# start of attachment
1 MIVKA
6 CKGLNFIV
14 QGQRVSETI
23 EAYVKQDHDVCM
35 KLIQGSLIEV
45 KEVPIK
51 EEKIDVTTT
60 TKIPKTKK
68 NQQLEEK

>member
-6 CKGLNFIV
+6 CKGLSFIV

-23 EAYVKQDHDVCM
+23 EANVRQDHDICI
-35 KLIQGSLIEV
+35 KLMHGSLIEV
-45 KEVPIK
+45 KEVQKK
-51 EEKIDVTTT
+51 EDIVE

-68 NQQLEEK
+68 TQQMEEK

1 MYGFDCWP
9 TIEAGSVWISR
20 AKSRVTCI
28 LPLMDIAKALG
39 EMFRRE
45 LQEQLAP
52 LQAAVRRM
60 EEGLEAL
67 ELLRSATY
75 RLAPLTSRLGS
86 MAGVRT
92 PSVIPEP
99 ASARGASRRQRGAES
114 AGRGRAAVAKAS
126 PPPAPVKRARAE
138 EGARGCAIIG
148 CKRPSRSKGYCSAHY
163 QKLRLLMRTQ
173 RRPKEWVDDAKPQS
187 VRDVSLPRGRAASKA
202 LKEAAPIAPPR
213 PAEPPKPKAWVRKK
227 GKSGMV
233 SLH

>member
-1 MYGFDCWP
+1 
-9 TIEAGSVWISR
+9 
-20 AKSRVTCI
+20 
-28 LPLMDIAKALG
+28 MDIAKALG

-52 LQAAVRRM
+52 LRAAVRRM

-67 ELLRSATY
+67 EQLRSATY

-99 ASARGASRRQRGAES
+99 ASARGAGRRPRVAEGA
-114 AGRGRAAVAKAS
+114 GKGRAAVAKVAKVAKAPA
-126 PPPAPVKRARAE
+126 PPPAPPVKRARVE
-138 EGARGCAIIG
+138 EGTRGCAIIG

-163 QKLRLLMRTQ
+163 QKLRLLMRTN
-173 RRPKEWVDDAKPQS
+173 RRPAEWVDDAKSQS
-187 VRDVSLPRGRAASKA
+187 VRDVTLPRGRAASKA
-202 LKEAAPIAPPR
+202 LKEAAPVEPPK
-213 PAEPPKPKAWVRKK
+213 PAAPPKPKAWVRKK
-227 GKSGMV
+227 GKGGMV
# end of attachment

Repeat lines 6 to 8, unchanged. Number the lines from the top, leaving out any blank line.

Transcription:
45 KEVPIK
51 EEKIDVTTT
60 TKIPKTKK